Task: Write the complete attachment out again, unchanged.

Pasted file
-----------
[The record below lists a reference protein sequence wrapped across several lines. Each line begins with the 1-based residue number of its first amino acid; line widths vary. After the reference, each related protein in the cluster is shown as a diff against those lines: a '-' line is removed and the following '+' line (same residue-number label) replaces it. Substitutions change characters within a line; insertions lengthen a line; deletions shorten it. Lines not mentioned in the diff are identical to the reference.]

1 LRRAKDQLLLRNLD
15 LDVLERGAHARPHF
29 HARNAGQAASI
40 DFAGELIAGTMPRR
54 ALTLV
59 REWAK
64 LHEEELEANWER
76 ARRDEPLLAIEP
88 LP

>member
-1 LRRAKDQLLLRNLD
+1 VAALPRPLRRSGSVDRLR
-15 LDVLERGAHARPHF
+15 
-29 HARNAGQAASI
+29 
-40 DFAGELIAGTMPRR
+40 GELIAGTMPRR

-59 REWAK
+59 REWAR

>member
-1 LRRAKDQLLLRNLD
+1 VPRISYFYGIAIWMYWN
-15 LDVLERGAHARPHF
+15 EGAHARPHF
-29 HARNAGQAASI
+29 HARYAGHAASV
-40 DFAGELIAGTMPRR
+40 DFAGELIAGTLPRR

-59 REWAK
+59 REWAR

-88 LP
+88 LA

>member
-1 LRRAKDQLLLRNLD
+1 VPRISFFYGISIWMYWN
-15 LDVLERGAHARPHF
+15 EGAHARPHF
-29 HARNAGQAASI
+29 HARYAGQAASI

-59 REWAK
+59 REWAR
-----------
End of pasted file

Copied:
[The record below lists a reference protein sequence wrapped across several lines. Each line begins with the 1-based residue number of its first amino acid; line widths vary. After the reference, each related protein in the cluster is shown as a diff against those lines: a '-' line is removed and the following '+' line (same residue-number label) replaces it. Substitutions change characters within a line; insertions lengthen a line; deletions shorten it. Lines not mentioned in the diff are identical to the reference.]

1 LRRAKDQLLLRNLD
15 LDVLERGAHARPHF
29 HARNAGQAASI
40 DFAGELIAGTMPRR
54 ALTLV
59 REWAK
64 LHEEELEANWER
76 ARRDEPLLAIEP
88 LP

>member
-1 LRRAKDQLLLRNLD
+1 VAALPRPLRRSGSVDRLR
-15 LDVLERGAHARPHF
+15 
-29 HARNAGQAASI
+29 
-40 DFAGELIAGTMPRR
+40 GELIAGTMPRR

-59 REWAK
+59 REWAR

>member
-1 LRRAKDQLLLRNLD
+1 VPRISYFYGIAIWMYWN
-15 LDVLERGAHARPHF
+15 EGAHARPHF
-29 HARNAGQAASI
+29 HARYAGHAASV
-40 DFAGELIAGTMPRR
+40 DFAGELIAGTLPRR

-59 REWAK
+59 REWAR

-88 LP
+88 LA

>member
-1 LRRAKDQLLLRNLD
+1 VPRISFFYGISIWMYWN
-15 LDVLERGAHARPHF
+15 EGAHARPHF
-29 HARNAGQAASI
+29 HARYAGQAASI

-59 REWAK
+59 REWAR